HOTCUS Annual Postgraduate Conference: ‘Contesting Power: Rights, Justice, and Dissent in America and Beyond’
Saturday, 21 October 2017, Sidney Sussex College, University of Cambridge
Keynote Speaker: Dr Kerry Pimblott, University of Manchester
The United States has recently witnessed dissent on a scale unprecedented in recent decades. Mass protests like the Women’s March on Washington, Black Lives Matter, Occupy Wall Street, and Standing Rock demonstrations, as well as the renegotiation of boundaries of free speech and minority representation on university campuses nationwide are testament to the increasingly visible forms of resistance and activism that have emerged. As nationalist sentiment grows in the US and across western Europe, and with the prospect of major shifts in American policies in foreign relations, voting rights, immigration, labour, civil rights, education, healthcare and elsewhere, 2017 presents an important time to consider the contestation of power in modern American history, both domestically and internationally. At present, efforts to gain control of media narratives, direct resources in times of war and peace, and redefine rights and identities are particularly relevant scholarly discussions.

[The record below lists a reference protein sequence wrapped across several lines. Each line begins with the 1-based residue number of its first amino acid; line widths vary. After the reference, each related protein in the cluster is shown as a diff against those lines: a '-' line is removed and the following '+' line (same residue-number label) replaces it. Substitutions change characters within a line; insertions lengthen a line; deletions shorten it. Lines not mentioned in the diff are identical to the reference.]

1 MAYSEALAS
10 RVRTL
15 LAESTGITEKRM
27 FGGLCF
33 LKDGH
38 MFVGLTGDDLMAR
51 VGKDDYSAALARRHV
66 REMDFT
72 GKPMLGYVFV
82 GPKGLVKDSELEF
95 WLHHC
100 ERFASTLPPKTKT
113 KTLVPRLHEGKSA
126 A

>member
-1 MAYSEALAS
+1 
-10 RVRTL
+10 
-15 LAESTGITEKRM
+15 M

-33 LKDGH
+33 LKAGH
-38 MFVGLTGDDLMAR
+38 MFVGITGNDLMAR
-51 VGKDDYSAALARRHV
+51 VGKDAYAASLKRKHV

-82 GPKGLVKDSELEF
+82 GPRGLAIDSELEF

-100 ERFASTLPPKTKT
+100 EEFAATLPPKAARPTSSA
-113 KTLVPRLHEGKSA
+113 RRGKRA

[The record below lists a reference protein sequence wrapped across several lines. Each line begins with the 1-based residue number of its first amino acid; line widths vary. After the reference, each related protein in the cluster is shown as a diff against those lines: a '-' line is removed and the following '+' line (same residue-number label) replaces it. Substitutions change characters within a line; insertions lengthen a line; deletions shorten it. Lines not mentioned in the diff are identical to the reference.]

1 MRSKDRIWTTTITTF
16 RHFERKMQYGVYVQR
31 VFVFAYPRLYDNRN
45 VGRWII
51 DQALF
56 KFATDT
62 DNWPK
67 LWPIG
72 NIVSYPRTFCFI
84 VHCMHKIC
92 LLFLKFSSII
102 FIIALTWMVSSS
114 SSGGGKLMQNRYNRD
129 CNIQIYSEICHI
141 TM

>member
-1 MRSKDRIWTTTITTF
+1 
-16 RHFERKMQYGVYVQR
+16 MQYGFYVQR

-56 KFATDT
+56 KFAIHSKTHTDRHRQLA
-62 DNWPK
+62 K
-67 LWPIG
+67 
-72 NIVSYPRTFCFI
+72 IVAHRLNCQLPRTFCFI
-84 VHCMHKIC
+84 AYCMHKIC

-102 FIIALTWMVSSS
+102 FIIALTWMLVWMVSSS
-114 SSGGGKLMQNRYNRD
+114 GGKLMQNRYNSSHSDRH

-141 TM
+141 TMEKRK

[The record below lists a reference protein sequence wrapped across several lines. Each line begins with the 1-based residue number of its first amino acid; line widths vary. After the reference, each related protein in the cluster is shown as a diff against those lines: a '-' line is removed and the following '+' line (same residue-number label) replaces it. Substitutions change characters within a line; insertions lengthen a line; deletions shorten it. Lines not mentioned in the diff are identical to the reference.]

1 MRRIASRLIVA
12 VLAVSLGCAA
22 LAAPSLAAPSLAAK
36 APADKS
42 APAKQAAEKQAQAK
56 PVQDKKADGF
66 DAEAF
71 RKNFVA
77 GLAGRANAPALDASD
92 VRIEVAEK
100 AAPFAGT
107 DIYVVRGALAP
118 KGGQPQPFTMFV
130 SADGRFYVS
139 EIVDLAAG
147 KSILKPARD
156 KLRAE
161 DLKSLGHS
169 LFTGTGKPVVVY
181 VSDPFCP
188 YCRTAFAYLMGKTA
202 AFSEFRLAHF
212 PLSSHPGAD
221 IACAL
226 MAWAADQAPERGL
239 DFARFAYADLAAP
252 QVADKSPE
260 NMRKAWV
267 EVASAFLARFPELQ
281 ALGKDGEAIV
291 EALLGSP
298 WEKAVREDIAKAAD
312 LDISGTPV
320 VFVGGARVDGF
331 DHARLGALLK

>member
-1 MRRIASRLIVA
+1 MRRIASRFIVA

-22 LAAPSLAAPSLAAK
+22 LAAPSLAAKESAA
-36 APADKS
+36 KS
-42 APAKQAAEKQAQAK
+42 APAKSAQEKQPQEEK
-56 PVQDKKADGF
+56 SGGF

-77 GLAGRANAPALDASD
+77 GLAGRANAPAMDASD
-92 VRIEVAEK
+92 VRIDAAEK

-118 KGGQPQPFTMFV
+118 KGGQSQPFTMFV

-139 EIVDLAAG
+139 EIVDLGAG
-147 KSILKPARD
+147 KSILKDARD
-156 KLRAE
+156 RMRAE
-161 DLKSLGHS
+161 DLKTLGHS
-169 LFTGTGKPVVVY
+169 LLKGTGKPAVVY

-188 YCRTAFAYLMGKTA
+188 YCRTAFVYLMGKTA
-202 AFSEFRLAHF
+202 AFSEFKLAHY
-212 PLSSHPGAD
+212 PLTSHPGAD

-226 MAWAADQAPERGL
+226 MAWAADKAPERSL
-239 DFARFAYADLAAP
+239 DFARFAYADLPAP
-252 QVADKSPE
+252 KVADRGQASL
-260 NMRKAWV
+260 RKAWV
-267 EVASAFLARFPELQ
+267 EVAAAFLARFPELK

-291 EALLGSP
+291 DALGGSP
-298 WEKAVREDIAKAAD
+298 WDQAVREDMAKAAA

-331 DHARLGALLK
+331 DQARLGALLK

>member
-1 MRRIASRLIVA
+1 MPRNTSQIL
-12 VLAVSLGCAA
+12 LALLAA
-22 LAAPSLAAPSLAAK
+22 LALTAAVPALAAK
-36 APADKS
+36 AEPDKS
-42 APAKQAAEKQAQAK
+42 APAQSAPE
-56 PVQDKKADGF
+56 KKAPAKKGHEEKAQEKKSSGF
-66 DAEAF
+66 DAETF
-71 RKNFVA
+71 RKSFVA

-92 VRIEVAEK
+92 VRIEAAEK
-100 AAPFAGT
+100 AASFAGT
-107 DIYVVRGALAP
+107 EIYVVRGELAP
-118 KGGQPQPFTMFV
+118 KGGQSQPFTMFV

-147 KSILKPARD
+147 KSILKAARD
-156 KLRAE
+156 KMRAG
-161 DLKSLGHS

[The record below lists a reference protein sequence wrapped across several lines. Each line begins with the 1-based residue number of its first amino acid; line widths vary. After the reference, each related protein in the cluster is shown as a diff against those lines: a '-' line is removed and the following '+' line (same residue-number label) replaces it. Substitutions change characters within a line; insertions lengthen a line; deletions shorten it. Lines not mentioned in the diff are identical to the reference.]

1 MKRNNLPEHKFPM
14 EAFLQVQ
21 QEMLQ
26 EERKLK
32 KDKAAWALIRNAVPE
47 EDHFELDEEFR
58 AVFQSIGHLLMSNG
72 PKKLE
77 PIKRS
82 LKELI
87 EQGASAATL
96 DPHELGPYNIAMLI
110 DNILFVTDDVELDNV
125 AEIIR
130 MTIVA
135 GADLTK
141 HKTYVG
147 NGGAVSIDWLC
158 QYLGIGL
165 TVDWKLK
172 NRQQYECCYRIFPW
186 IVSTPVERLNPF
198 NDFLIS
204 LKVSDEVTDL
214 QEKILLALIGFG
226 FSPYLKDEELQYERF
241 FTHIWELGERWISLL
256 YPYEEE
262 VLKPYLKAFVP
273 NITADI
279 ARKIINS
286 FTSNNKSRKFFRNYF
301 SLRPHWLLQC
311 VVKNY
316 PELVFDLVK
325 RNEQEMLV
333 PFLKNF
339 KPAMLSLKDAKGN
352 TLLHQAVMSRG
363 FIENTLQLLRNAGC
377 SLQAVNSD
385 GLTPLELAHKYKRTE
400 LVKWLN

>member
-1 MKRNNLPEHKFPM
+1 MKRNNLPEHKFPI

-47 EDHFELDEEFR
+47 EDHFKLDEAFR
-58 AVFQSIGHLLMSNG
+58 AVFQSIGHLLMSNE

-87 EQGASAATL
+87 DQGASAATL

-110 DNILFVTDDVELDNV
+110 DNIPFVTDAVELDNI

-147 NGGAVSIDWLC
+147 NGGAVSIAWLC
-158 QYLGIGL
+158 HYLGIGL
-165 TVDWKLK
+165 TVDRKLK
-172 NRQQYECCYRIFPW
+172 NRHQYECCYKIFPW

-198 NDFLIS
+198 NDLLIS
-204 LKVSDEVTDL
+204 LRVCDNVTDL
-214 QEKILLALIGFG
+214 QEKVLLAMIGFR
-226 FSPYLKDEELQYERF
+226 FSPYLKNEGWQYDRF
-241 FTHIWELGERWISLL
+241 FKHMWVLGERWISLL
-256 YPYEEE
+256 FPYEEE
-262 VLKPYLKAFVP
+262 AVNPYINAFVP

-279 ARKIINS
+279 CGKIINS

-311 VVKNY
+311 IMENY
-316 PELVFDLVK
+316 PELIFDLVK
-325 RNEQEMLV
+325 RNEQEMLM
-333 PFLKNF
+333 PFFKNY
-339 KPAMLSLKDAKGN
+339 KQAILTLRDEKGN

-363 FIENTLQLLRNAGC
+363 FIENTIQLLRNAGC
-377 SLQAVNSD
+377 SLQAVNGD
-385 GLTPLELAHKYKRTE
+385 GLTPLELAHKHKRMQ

HOTCUS therefore invites proposals for twenty-minute papers or panels (of three speakers) from postgraduate students and early career researchers that explore these broad themes throughout modern American history, from 1890 to the present. Topics might include:
- Social movements for rights and justice
- Transnational history
- Racial identity
- Political and policy history
- Gender and sexuality
- War and diplomatic history
- Intellectual and cultural discussions
- Labour history
- Citizenship, identity, and immigration
- Native American history
- Urban and rural community studies
- Religious studies
With postgraduate students and early career researchers in mind, this conference also includes roundtable discussions on topics such as applying for research grants and postdoctoral fellowships, publishing, and teaching, each led by experienced academics, many from Cambridge’s American History Subject Group. The event is generously funded in part by the Mellon Professorial Fund.
Abstracts for papers or panels (300 words per paper) and a brief CV (100 words) should be submitted to email@example.com by Sunday, 13 August 2017. For more information or queries, please contact Kate Ballantyne (firstname.lastname@example.org).